The other day, I was working at my desk, periodically checking my gmail for any important (read, distracting from work) emails. Just after lunch, I saw a notice from the Toronto Transit Commission (TTC) about a service issue. Some problem with a train on the Yonge-University south line – a fire investigation, I think. Shuttle buses were on the way, etc etc. Nothing unusual.
So I went back to work and didn’t sit down for a gmail fix til an hour or so later. The service problem persisted. Then, my brother texted me to give me a ‘heads up’ about a major subway incident around Union station, and that it would not be cleared up for several hours. He should know, he works for the TTC. Hmm.
I normally work til about 4:30 pm, so I decided to leave a bit early, at 4:00. I walked along Wellington Street to Bay Street to catch the Bay bus. The 20 or so other passengers and I stood in the drizzle and waited. There were several people huddled under office building awnings, waiting for a ride. Others were hurrying down the street to Union station for their GO trains (the faster commute for those who liver further away).
Five minutes later, a bus came along. Completely packed. Followed by another, not quite as full – but he didn’t even stop! Mutterings, exasperated sighs, toe tapping and fidgeting, strained looks down the street to scope out another bus. Moments later, an empty bus whizzed by, the route sign read “NOT IN SERVICE”. Great, just great! The bus was moving up the street, where it would pick up passengers at stops further north. While we stood and waited!
Then another too-full-to-stop bus was followed by an empty NOT IN SERVICE bus scenario repeated itself twice more. I confess, I was not a patient or gracious commuter. I was damp from the light rain (I should have worn my other jacket and different shoes!), tired, frustrated. And I had to go pee. So I headed into the nearest office building, went downstairs to use the washroom, then back up to the street. This time, I walked down to the stop before the one at which I had so miserably waited.
Already, 30 or so bus-rider wannabees jammed the sidewalk. I plopped myself at the top of the line, right next to the stop, figuring I deserved preferential treatment, having been so wrong-done-by during my 40+ minutes at the stop up the road.
After a wait of more than 10 minutes, a bus finally pulled up. Maybe 25% full. Of course, the driver opened the rear doors as well as the front, so everyone pushed in – but I managed to snag a nice standing spot near the front of the bus. The beleaguered bus driver kept telling people to stop boarding, that the bus was full, and he could not pull away until his side sightline was clear, so “everyone, behind the white line, please!”
Finally, we pulled away from the stop and headed up Bay Street. The normally 15-20 minute ride took 45 minutes but, finally, the bus disgorged us at Bay subway station, just as someone called out “the subway’s back up and running!” Thank goodness! Every person on that bus breathed a huge sigh of relief knowing we would soon – hopefully – be home.
For me, a normally 60-75 minute commute ended up taking 150 minutes (that’s two and a half hours). I walked through my front door, took off my jacket and shoes, and went to pour myself a generous glass of a nice red shiraz. Now… what should I have for dinner?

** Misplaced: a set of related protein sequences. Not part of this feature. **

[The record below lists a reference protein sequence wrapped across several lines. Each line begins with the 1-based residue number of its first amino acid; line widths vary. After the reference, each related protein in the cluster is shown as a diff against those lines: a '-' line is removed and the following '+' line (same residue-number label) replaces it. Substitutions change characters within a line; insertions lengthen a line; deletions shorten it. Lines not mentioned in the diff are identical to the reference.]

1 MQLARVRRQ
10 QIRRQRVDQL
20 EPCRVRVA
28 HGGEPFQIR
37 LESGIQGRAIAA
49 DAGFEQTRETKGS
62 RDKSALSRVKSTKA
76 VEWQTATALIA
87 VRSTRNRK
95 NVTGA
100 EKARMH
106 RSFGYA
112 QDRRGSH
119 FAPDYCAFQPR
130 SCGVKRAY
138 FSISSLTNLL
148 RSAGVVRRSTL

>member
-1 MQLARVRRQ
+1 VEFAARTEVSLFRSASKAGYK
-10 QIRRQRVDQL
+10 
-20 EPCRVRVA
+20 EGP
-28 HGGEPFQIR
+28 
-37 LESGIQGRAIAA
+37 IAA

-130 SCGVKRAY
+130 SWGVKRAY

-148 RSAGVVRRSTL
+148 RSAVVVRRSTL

Oh, I almost forgot! About 15 minutes into the bus ride on Bay Street, I got a seat. The woman sitting next to me was travelling with another woman who stood in front of our seats. We all had a very nice chat and passed the time quite pleasantly. It made the remaining 25 minute ride almost fun 🙂
As a seasoned public transit traveller, I have seen it all. Or rather, been a passenger on a subway train, bus or streetcar, during every type of transit woe – from minor delays due to missed buses or someone pulling the emergency alarm; to fires or criminal incidents; to a mysterious parcel found on a subway platform and deemed a possible terrorist threat; to severely depressed souls who chose to end their lives by jumping in front of a train.
All of it simply a part of life in a big metropolis. Ironically, just before writing this, I read an online article which ranked the Toronto transit system 3rd in North America, with a score of 78. Since I can’t afford to move to New York or San Francisco, I guess I’ll stay here and make the best of it.
Well Vera, like you, I probably wouldn’t have been the most gracious and patient passenger under those conditions. It does make me realise, however, that we would be lucky to have such problems with mass transit in Los Angeles. We have a very limited train system because people here prefer to drive their cars and trucks — even with only one person in them — to taking public transportation.
As a result, we are treated to hours long commutes in both directions, to and from any destination. I no longer work in an outside office but I did at one time and had to leave before 5 am and after 6 pm to avoid sitting in bumper to bumper traffic, inhaling exhaust the whole time. It can take 45 minutes to go 40 miles or three hours and we never know which will be the case. It is hard to predict as hideous traffic jams occur at all times of the day and even on weekends.
Some day I will have to post about a funny incident I had when I went to school in Upstate New York, with a train and weather, at Christmas break. You have inspired me.
Meanwhile, how I envy you your drizzle! You will never know … arid lands are stressful in their own way.
Everyone has something they wish was different – human nature, I guess. At least with transit, once you’re on the vehicle, you can relax. Driving would be way more stressful! Enjoy having a home office Beth 🙂
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